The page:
Maoist leader Murali recounts his own jail experience to cite rampant rights violation

Maoist leader Murali recounts his own jail experience to cite rampant rights violation
The event – organised by Justice for Murali Collective - was Murali's first public event after he walked out of Yerwada Central Jail in Pune on July 23, four years after he was arrested.
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A reception accorded to Maoist leader Murali Kannampilly in Kerala's Kochi on Sunday turned out to be a convergence of rights activists, both supporting and opposing his radical left movement.

The event – organised by Justice for Murali Collective - was Murali's first public event after he walked out of Yerwada Central Jail in Pune on July 23, four years after he was arrested. His arrest had drawn global attention with thinkers, such as Noam Chomski, Judith Buttler and Gayatri Spivak and Partha Chatterjee, among others, joining the campaign for his release.

Speaking at the meeting at Vanchi Square near Kerala High Court, Murali observed that an undeclared emergency is on in the country and wondered why people are not protesting against it though the country had a previous experience in 1975. “The continuing lock down of Jammu and Kashmir following the abrogation of Article 370 is an example of the undeclared emergency,” he said.

Murali said there is a feeling in society that human rights are not meant for all. 'At the jail (in Yerwada)', he recounted, 'even my fellow prisoners criticised me for stopping policemen from beating convicts.'

Muralidharan too was a victim of human rights violation during his jail term. Authorities denied him medical care for chest pain in 2016 and 2018, forcing several intellectuals across the globe to raise concerns about his health condition. Chomsky, one of the intellectuals, had even demanded that the jailed rebel be given a fair, transparent and speedy trial or be set free.

Murali's life story

Muralidharan is the son of former diplomat Kannampilly Karunakara Menon, who served as a counsellor at the Indian Embassy in China from 1958 to 1961. He began associating with radical leftist groups while studying civil engineering at the erstwhile Regional Engineering College (now National Institute of Technology) in Kozhikode. In February 1976, he was named as an accused in the Naxal attack on Kayanna police station, but was acquitted along with all the other accused. His colleague P Rajan, however, was arrested by the police and tortured to death.

Maoist leader Murali recounts his own jail experience to cite rampant rights violation
Murali lauded the courage of the people who had gathered at the function saying they could all be easily branded as terrorists now with the latest amendments to the UAPA Act.

Muralidharan became the secretary of the Central Reorganisation Committee of the Communist Party of India (Marxist-Leninist), which was formed in 1979. He became the secretary of the new party after it merged with the Communist Party of India (Maoist) in May 2014.
He was working underground until his arrest in 2015. During this time, he edited A World to Win, a magazine published by Revolutionary International Movement, a forum to coordinate Maoist movements across the globe. He also wrote what is considered a seminal book on land reforms, and caste and agrarian relations in Kerala, titled Land, Caste and Servitude.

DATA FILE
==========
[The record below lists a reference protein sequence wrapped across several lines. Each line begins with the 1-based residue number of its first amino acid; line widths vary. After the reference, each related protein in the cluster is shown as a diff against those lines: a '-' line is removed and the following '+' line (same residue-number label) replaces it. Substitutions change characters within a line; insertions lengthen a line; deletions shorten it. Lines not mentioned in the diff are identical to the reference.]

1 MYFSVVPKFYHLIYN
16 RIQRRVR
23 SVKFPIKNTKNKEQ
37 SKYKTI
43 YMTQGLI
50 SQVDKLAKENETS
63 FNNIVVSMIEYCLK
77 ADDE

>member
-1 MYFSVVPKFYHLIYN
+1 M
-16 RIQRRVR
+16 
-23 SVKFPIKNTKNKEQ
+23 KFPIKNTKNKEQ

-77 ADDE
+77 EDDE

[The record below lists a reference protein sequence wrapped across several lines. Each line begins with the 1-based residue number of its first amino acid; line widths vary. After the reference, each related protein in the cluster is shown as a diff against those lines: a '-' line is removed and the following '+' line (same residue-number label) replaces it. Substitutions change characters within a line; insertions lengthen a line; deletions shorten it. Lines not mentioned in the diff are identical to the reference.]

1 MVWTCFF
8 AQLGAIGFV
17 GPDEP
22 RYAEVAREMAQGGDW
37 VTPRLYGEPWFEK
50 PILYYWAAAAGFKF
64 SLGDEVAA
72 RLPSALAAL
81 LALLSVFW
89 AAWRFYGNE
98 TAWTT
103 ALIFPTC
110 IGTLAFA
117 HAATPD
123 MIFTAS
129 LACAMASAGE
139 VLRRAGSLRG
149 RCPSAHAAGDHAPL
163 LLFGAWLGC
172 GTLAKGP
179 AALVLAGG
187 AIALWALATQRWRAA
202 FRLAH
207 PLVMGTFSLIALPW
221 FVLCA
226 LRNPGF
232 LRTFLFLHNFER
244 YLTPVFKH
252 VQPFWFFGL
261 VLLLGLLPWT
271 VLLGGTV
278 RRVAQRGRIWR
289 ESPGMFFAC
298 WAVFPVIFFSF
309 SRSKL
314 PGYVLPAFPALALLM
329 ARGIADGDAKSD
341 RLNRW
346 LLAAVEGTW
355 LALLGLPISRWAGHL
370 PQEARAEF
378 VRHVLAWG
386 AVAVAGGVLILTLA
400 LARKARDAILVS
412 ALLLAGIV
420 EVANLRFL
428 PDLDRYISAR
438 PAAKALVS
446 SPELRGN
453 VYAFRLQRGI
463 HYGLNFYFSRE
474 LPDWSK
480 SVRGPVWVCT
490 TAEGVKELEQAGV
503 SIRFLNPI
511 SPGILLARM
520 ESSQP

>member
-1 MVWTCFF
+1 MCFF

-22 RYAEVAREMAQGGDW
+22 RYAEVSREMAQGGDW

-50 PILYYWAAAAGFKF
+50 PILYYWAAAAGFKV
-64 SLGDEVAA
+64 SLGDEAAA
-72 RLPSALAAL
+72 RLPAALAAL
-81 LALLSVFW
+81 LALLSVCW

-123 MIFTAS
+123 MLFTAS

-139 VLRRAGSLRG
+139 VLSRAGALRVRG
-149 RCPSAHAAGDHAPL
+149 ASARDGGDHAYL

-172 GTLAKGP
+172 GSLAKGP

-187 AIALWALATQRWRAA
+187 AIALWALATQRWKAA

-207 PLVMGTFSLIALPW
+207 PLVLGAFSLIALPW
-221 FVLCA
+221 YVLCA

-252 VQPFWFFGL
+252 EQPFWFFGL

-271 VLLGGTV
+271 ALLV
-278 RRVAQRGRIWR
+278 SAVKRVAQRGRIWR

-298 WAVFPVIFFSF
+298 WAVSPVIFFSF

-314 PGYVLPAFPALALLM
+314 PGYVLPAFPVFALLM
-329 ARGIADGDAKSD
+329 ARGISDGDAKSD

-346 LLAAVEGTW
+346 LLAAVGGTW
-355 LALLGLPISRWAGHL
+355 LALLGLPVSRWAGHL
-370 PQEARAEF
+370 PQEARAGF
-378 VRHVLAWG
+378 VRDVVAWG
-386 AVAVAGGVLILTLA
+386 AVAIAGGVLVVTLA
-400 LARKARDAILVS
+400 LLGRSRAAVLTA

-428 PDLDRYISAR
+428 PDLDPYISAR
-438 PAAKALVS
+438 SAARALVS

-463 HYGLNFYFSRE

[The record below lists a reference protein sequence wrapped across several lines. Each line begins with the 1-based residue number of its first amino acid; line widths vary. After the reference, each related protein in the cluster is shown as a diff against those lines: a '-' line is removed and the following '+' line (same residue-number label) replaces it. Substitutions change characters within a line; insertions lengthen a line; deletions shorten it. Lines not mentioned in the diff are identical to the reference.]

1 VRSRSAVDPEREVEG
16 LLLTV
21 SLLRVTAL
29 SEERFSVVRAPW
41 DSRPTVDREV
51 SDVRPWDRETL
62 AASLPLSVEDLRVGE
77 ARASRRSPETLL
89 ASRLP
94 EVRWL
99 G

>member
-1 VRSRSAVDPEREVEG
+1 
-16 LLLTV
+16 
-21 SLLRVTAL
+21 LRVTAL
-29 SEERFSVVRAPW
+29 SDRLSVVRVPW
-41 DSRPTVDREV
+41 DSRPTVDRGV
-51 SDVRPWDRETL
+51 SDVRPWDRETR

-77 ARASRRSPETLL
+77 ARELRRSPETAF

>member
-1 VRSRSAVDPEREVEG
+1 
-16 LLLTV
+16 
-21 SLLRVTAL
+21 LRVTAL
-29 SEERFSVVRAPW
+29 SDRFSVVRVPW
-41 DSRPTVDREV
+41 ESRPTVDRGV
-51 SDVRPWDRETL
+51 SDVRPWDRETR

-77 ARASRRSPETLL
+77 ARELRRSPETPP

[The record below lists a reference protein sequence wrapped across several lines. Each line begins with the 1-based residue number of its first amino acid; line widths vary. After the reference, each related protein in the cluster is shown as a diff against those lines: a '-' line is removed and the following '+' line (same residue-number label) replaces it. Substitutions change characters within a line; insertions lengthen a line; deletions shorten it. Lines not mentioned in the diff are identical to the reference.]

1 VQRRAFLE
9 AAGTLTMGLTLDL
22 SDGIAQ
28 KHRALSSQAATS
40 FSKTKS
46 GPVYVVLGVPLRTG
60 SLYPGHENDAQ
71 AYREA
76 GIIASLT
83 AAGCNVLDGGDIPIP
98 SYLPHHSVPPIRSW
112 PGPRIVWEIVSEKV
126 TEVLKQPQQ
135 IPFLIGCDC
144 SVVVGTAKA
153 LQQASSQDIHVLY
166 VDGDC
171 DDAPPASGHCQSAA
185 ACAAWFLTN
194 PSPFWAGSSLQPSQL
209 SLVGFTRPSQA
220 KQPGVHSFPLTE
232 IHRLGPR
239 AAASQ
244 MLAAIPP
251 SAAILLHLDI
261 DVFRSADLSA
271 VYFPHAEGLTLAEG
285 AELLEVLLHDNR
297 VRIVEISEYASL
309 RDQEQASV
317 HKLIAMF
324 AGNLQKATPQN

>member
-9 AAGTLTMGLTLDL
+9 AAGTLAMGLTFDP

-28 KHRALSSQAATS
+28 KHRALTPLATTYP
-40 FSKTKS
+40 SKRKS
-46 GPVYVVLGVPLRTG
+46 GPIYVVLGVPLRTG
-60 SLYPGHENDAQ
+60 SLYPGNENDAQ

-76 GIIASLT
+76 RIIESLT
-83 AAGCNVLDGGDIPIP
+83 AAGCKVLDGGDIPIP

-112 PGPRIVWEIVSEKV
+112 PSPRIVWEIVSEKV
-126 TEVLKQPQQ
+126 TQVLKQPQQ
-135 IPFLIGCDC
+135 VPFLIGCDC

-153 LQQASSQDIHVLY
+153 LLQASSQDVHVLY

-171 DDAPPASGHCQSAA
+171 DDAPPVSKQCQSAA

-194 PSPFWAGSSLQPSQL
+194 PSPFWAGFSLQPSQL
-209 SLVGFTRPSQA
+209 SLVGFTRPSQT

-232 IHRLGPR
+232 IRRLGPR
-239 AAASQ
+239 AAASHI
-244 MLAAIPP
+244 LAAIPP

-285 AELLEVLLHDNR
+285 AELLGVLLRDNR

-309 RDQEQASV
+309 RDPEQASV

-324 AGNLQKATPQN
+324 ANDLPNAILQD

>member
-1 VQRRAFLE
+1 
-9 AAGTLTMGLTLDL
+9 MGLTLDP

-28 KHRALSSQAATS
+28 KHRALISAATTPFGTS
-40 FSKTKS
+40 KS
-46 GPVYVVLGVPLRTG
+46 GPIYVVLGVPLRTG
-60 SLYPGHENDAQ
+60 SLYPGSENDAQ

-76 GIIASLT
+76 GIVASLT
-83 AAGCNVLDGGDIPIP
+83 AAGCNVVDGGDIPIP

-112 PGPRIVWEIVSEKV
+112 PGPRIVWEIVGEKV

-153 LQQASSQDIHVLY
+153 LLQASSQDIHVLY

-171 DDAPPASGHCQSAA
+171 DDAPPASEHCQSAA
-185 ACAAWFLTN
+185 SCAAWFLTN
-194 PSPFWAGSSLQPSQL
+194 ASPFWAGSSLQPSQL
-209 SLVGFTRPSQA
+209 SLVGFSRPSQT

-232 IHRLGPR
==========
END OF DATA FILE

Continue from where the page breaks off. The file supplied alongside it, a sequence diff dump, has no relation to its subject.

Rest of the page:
Muralidharan, also known as Murali Kannampilly or by his nom de guerre Ajith, was arrested on May 8, 2015 while he was being treated in a hospital in Talegaon Dhabada, about 30 km from Pune. He was charged under the Unlawful Activities Prevention Act for being associated with the banned Communist Party of India (Maoist) as well as under penal provisions related to forging, carrying and using “security documents”.

'Religion as cover'

On Sunday, Murali said the ruling party was peddling a fake sense of nationalism using religion as a cover. "There's an argument that those who support Hindutva are nationalist and the rest are anti-nationals. No nationalism that is anti-imperialist is possible in India," he said.

Maoist leader Murali recounts his own jail experience to cite rampant rights violation
Speaking at the meeting at Vanchi Square near Kerala High Court, Murali observed that an undeclared emergency is on in the country and wondered why people are not protesting against it though the country had a previous experience in 1975.

Murali did not conceal his conviction about the Maoist idea of armed revolution. He said he did not believe that social revolution is possible in a peaceful manner. “However, the current social milieu calls for the unity of democratic movements despite their differences. Multiple movements can come together despite their differences. It's the need of the hour," he said.

He lauded the courage of the people who had gathered at the function saying they could all be easily branded as terrorists now with the latest amendments to the UAPA Act.

Maoist leader Murali recounts his own jail experience to cite rampant rights violation
Former MP Sebastian Paul greeting Murali Kannampilly.

Justice (retired) P K Shamsudheen, who chaired the meet, said he worked for Murali's release despite opposing his political ideology, because it was a human rights issue. Hailing Murali as a great thinker and writer, he said he did not think that Murali will engage in any terror activity. "India needs another revolution to fulfil Gandhi's idea of freedom, but bloodshed should not be its means," he said.

Former MP Sebastian Paul said the meeting was not only for Murali, but for many who languish in jails across the country without trial.

CPM veteran MM Lawrence called for the unity of left parties even as criticising Maoists' idea of armed revolution.

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